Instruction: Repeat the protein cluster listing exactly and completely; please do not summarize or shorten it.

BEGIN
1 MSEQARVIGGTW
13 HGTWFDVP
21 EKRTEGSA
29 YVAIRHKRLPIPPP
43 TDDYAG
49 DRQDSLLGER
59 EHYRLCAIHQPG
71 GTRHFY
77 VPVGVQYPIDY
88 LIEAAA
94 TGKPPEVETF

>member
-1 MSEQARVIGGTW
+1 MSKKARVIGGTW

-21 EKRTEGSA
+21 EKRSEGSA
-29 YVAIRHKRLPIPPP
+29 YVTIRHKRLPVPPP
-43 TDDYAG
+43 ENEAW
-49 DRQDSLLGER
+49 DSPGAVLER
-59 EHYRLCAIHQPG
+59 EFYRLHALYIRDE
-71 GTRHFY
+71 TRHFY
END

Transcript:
1 MSEQARVIGGTW
13 HGTWFDVP
21 EKRTEGSA
29 YVAIRHKRLPIPPP
43 TDDYAG
49 DRQDSLLGER
59 EHYRLCAIHQPG
71 GTRHFY
77 VPVGVQYPIDY
88 LIEAAA
94 TGKPPEVETF

>member
-1 MSEQARVIGGTW
+1 MSKKARVIGGTW

-21 EKRTEGSA
+21 EKRSEGSA
-29 YVAIRHKRLPIPPP
+29 YVTIRHKRLPVPPP
-43 TDDYAG
+43 ENEAW
-49 DRQDSLLGER
+49 DSPGAVLER
-59 EHYRLCAIHQPG
+59 EFYRLHALYIRDE
-71 GTRHFY
+71 TRHFY